Questa Farmers Market had a successful and colorful season! We held 20 Sunday markets during the 2018 season, June 3-Oct 14, hosted 4 to 9 vendors at each market, and sponsored musicians every Sunday. The hope – to empower community members’ active production, support health and local food, and inspire the entrepreneurial spirit – feels met. Vendors came from Questa, Cerro, Sunshine Valley, Arroyo Hondo, Arroyo Seco, Eagle Nest, San Cristobal, El Rito north of Questa, Costilla, and Taos. Musicians hailed from some of these same places, plus Lama, Red River and further away – parts of Texas, Georgia, and New Orleans!
Vendors reported total sales topping $19,000 – about $9,500 more than our 2017 season. We are glad to see sales and attendance up; we believe in growing locally and that a marketplace creates visible vitality and contributes to quality of life in our community.
Sales of unprocessed agricultural products – local vegetables and fruits, honey, eggs, meat, and dairy totaled $11,857. Non-ag product sales of prepared food and art and craft totaled $7,191. That’s a measurable economic impact of $19,048 spent locally, once a week, for just 20 days.
To be a farmers market we must maintain a 50% or higher proportion of essential “food staples” for sale. Vegetables, fruits, meats, or farm products fit into the essential category, as do other basic take-home food items, like bread, tortillas, flour, pies, beans, dried chicos, and herbs. These are SNAP/EBT eligible items, and some are eligible for double-up-food-bucks.
Across the season our attendance ranged from 40 to 150 patrons, an average of 80 per Sunday, about 1,600 for the season. The market grew in vendor and patron participation and supported more musicians – often local performers – than last season, and we were able to pay them a stipend for their time. We are thankful for financial support from the Questa Economic development Fund, Chevron’s Community Grants for Good program, and the New Mexico Farmers Marketing Association.
Participating in food benefit programs:
QFM accepts WIC and Senior Nutrition Program checks, is a SNAP authorized market, and participates in the double-up-food-bucks program. Double-up-food-bucks is funded by a federal grant and associated with SNAP/EBT. Double-up makes someone’s dollars worth double when they buy local – NM grown within 80 miles of the market – fruits and vegetables (or fresh cut herbs, dried pintos, dried chile pods, and garden food plant starts). Double-up is funded by grants made possible through the Food Insecurity Nutrition Incentive (FINI) program authorized by the 2014 Farm Bill.
QFM will keep focusing on growing a strong local economy in 2019. Join as a vendor, play music, or patronize the market to help achieve these community goals: to support local food production and particularly small-scale agricultural projects, as well as local entrepreneurs. Make a stronger and more resilient community right here!
Also, several QFM vendors, cooks and bakers prepared the free fall feast for NeoRio held at Wild Rivers in Rio Grande del Norte National Monument, this past September. And we will do this again – mark your calendars, NeoRio is September 22, 2019.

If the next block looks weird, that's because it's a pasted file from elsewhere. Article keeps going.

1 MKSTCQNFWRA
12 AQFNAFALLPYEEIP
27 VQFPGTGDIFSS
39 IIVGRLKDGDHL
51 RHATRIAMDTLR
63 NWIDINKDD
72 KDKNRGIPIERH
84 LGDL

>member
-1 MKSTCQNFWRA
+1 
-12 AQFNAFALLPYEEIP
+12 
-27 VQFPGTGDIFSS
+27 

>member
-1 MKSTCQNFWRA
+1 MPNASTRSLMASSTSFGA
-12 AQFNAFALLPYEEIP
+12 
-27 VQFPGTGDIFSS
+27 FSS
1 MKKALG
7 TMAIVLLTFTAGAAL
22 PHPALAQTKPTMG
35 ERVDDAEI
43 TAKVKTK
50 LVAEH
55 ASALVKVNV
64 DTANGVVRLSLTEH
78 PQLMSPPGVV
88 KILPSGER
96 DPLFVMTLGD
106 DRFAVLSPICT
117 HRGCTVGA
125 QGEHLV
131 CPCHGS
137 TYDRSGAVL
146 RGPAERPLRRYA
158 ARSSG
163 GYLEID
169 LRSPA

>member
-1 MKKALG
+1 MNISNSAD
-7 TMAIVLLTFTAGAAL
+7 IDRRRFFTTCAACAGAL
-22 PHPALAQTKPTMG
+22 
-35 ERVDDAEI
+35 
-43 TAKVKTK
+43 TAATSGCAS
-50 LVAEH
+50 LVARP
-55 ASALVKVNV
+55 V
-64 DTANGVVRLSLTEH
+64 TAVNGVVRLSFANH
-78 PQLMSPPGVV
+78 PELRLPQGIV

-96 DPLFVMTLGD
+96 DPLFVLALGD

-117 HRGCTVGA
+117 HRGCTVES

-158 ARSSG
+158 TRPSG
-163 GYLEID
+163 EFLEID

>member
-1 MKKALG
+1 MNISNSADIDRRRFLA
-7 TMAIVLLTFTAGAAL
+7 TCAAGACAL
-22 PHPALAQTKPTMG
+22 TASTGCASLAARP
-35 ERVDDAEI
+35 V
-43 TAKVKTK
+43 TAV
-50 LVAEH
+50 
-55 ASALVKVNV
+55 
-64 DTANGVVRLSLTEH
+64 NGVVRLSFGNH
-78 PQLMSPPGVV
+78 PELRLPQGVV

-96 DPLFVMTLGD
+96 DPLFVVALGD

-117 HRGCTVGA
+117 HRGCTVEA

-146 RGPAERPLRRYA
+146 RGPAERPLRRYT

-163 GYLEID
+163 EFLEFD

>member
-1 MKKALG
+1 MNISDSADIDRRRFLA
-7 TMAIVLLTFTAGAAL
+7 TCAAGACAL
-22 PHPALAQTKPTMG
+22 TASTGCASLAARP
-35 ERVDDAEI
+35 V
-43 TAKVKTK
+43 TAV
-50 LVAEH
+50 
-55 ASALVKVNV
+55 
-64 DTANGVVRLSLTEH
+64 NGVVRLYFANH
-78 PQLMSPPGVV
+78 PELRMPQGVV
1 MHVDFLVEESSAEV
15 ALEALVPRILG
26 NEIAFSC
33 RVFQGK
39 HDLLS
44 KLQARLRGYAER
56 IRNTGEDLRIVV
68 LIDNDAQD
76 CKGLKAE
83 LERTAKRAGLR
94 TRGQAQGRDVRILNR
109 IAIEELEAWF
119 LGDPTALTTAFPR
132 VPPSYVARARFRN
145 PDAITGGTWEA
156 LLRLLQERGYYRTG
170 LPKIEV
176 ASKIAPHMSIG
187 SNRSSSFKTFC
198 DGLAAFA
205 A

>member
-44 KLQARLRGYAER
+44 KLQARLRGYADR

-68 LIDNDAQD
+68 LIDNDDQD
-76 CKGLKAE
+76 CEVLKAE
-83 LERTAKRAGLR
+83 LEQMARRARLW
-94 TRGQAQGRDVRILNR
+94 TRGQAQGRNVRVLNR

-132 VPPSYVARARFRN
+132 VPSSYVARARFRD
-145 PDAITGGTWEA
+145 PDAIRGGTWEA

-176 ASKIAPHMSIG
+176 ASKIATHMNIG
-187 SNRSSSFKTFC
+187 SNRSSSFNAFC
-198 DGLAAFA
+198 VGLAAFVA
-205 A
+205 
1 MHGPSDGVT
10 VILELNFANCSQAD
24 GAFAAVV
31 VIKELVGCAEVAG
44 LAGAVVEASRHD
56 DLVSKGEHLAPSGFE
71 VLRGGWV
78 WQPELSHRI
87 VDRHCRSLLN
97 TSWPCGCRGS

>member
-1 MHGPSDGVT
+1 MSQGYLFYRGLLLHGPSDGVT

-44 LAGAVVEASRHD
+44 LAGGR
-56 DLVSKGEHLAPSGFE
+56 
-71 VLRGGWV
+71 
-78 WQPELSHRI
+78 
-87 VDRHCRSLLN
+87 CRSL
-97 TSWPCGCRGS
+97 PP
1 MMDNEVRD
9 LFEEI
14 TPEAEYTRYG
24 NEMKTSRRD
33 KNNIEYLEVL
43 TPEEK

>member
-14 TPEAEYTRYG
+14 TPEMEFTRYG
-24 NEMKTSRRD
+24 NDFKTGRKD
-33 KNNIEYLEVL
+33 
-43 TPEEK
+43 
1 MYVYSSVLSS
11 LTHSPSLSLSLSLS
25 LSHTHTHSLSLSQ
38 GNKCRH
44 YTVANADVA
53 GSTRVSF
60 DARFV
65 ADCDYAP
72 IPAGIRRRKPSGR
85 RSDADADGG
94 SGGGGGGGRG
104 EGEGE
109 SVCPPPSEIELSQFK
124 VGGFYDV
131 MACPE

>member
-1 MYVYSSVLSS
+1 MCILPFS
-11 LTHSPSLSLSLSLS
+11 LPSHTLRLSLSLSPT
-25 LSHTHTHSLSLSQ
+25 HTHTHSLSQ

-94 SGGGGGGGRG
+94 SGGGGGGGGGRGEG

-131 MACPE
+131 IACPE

The NeoRio pop-up outdoor kitchen, right on the edge of the gorge, was a spectacular place to make calabacitas and fresh toritillas. Thank you to all those volunteers who chopped, stirred, washed and laughed.
The 2019 season will officially begin June 16 and end Sept 15th. There will likely be a few vendors beginning earlier in June as weather permits. Some vendors will return for the final fall market at Cambalache (date may be October 6th).
Our focus is to grow a locally strong economy which means prepared food vendors are asked to obtain as many local ingredients as possible and to make foods from start to finish. Patrons can count on local produce, products like handmade tortillas and tamales, as well as handmade goods!
When you join as a vendor or patronize the market you are part of the farmers market community!
How to participate as a vendor:
- The market requires a small vendors fee – $5 per Sunday.
- The Village of Questa requires a peddler’s permit ($35, good for three months) if you sell processed foods and crafts, contact (575) 586-0694.
- Prepared food vendors (bakers, jelly makers, sellers of take-away and hot food items) must abide by the food safety laws of NM. You will need a permit to operate ($25 per month obtained in Taos). Call the New Mexico Environment Department in Taos at (575) 758-8808 or visit https://www.env.nm.gov/nav_permits.html for permit information. You will most likely need to use a commercial kitchen to prepare your foods.
- Please note, the “sale of vegetables, fruits, meats, foul or farm products raised and sold in an unprocessed state” can be done without a peddlers fee (Per Village of Questa Ordinance 2005-122).
- for more photos and videos of our previous seasons go to www.facebook.com/QuestaFarmersMarket/
- Phone: 575-224-2102
We are grateful to our community, musicians, farmers, friends, puppeteers, volunteers, funders, growers, makers, bakers, and all!
Questa Farmers Market ~ community-led and supported. A seasonal outdoor market serving residents, visitors, and the surrounding communities of northern New Mexico by localizing economic efforts and supporting agriculturalists and makers.
For further reference:
USDA Definitions of Farmers Markets, Direct Marketing Farmers, and Other Related Terms
Double-up Food Bucks
New Mexico Farmers Marketing Association
NMFMA is a state network of farmers’ markets, farmers and other invested parties working to bring locally produced food directly to communities across the state of New Mexico.